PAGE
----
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Regardless of how wealthy you are, the likelihood is in most western nations that you will need to join a lengthy waiting list if you are told you require an organ transplant. Unfortunately, owing to a major shortage of organ donors in most countries, many people on these lists die before they can secure the new body parts they require. In the US, 20 people pass away each day while in search of a suitable donor, while in the UK more than a quarter of those waiting for a transplant can except to lose their lives before a suitable match becomes available. Perhaps unsurprisingly, this pushes many transplant patients who can afford to do so to seek out alternatives abroad, even though the trade in human organs is illegal in most countries across the globe. This has led to the emergence of a thriving black market in harvested organs, which are typically taken from the bodies of vulnerable healthy donors.

While in many cases organ brokers source body parts from impoverished, poorly educated individuals in developing countries who are typically paid a paltry sum in exchange for their sacrifice, some donors are compelled to give up their organs against their will, a large number of whom die as a consequence of doing so. Many of these donors fall victim to the organised criminal networks that control the illicit global trade in human organs, but in some cases, nation states have become involved in the harvesting of body parts, and are profiting from the misery on which the trade is based.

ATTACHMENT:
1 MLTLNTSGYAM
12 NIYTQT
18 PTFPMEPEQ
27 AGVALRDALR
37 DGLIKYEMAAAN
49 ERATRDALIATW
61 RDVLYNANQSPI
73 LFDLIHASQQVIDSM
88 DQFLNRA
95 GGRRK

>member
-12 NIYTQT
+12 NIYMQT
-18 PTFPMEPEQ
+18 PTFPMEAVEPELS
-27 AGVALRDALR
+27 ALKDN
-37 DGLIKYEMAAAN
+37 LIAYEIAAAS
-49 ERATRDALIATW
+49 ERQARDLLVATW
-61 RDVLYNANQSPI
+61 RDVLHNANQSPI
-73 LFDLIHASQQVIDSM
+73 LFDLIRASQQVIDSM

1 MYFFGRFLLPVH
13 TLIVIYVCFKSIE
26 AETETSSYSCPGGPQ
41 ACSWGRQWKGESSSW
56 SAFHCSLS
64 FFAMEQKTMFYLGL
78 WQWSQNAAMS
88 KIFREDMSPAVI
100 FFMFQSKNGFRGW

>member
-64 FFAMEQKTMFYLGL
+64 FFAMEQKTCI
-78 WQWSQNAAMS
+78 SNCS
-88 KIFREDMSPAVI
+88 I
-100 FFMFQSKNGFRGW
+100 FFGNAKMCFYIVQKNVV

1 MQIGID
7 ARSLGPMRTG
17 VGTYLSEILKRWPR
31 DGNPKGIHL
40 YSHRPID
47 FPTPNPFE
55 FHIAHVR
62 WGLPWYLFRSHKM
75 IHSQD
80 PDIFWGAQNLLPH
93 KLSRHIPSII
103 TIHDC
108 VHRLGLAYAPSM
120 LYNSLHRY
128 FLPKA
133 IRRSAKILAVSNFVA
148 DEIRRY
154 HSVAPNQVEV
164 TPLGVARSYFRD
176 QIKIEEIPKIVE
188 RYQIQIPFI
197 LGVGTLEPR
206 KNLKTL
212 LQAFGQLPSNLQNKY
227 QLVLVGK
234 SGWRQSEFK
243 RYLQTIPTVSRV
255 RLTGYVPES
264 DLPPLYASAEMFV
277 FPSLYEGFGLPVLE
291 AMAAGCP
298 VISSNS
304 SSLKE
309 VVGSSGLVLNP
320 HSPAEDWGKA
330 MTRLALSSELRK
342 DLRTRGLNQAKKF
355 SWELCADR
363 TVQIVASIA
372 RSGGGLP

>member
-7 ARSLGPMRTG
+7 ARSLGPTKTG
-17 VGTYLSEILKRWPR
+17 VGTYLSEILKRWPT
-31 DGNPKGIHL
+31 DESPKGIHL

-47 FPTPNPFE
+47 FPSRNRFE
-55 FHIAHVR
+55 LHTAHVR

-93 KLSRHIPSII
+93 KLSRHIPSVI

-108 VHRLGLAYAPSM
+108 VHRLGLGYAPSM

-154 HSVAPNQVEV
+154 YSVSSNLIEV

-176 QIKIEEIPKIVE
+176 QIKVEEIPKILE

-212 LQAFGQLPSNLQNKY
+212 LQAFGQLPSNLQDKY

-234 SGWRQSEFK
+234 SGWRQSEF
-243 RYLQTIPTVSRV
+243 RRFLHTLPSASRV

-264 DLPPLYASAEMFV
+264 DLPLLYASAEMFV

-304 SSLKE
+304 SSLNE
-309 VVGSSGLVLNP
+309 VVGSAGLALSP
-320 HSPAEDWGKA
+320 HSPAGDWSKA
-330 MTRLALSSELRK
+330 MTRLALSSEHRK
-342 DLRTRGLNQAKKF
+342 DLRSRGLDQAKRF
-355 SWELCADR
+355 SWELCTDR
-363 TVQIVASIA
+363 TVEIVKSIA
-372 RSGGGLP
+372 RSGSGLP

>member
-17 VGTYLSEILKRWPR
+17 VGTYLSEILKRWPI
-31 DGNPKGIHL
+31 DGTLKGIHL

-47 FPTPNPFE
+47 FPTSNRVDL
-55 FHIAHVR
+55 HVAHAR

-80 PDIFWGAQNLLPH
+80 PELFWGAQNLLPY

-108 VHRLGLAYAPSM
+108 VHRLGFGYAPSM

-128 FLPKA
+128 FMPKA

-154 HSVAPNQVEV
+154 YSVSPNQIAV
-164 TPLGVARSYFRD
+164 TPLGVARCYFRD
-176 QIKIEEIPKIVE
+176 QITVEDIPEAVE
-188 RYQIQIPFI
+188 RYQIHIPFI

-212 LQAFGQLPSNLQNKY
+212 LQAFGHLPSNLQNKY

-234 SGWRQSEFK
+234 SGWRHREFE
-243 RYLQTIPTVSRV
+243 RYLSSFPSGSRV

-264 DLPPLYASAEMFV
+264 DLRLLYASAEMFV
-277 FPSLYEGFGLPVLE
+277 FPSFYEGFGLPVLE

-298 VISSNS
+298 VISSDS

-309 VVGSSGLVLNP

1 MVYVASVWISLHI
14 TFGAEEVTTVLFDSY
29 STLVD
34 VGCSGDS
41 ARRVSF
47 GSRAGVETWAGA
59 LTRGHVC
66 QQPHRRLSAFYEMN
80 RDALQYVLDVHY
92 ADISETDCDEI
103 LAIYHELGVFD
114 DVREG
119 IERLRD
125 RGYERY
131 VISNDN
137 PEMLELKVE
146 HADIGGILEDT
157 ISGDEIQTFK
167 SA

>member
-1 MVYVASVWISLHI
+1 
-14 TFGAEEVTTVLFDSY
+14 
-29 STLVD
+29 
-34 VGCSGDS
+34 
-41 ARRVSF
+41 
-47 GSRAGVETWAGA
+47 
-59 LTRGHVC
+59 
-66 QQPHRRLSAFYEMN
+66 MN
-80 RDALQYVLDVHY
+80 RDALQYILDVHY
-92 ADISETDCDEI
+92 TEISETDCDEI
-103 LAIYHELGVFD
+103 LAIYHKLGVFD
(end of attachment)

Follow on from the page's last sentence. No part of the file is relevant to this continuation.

Earlier this week, the International Coalition to End Transplant Abuse warned that China is continuing to kill prisoners from religious minorities such as Falun Gong for their organ, despite having said in 2014 that it would stop doing so. A tribunal convened by the coalition found that transplant waiting lists at Chinese hospitals are incredibly short, and that as many as 90,000 transplant operations a year are being carried out across the country, which is a far higher number than government figures suggest.

The tribunal’s findings have piled pressure on western governments to ban so-called transplant tourism to countries such as China, and have resulted in calls for doctors and medical organisations across the globe to stop working with the country in fields relating to organ transplantation. But whether its revelations will result in real change anytime soon remains to be seen. While several western governments across the globe are considering legalisation to ban transplant tourism, there appears to be little urgency when it comes to pushing these new laws through in some countries.